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Running a little bit late this week, because allergies have had me floored for the last several days. But it did give me time to read a Jeffery Deaver novel that I hadn't read before...so I will RieView that. :)

The Devil's Teardrop
is another thrilling crime novel from the writer who brought us The Bone Collector. Although it does feature a cameo from Lincoln Rhyme, its protagonist is a forensic document analyst who retired from the FBI several years ago to raise his two kids. But he is called on to step in and aid the Bureau on a complex case where the mastermind of an extortion plot is killed in a freak accident and his cold-blooded partner is still carrying out orders to kill the citizens of Washington D.C. at set periods of the day on New Year's Eve 1999. I won't give any more of the plot than that, because it twists and turns and intrigues from first page to last.

Parker Kincaid, the father torn between his desire to protect his kids and duty to prevent bloodshed, is a well-rounded character with a brilliant mind. His counter-part on the task force, ASAC Margaret Lukas may have a hard outer shell, but there is vulnerability beneath. All of the characters are dimensional and interesting, and you find yourself worrying about what will happen to them. To me, that is the mark of an excellent writer.

As for the plot, the case is a puzzle from beginning to end, and just when you think you've solved it, there is another twist in the maze. Everything hinges on the extortion note and what it can tell them about the perpetrators.

I love fantasies--that's why I write them--but every now and then, I like to cleanse the pallet with something tough, and stark, and gritty. This is one of those books. Much more an intellectual puzzle than a feel-good story, though you find yourself caring about the outcome and the people involved. Definitely worth a look if you enjoy crime fiction or mystery.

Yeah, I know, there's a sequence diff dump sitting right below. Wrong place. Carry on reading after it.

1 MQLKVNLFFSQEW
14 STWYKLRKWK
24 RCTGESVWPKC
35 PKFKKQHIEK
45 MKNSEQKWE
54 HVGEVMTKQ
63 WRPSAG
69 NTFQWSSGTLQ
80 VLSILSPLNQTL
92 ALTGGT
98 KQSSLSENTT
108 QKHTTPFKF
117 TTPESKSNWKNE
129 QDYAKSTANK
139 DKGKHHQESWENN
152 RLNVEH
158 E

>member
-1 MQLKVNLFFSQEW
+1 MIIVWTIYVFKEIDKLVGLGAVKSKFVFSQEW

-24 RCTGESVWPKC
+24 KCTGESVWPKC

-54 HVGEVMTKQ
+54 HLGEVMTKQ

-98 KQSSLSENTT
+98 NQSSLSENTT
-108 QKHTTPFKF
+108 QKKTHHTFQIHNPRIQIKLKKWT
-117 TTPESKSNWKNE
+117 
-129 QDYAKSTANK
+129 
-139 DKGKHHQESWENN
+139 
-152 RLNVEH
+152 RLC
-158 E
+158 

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So, the hubby wanted to show me several of his favorite obscure films a few weeks back, and Run Lola Run was one of them. In the same vein as Groundhog Day or the bank-robbery episode of The X-Files, the basic plot repeats itself several times with varying results. But a bland recounting of the facts -- boy loses drug money; girl tries to get it for him; they goof up; time starts over -- doesn't begin to encapsulate this gem of a film. The plot is almost immaterial, though it is interesting, when viewed against the heart-pounding soundtrack and the innovative camerawork. It is a parable of action and consequence, with glimpses of modern German society (it is a foreign film, though there is an English Language version on the DVD) thrown in for good measure. You can't glance away even for a second, or you will miss something important. Like how narrowly missing the woman with the baby carriage as she runs by has a different effect on the woman's life than when Lola bangs into her as she runs. These intriguing little "And Then" moments about minor characters are some of the most compelling moments of the film.

It is a difficult film to describe. More than the circular plot, the heart of the movie is cause and effect. This is the fascinating bit about it. The characters aren't particularly likeable, and yet you find yourself wanting something better for them... Worth an evening's rental for sure.

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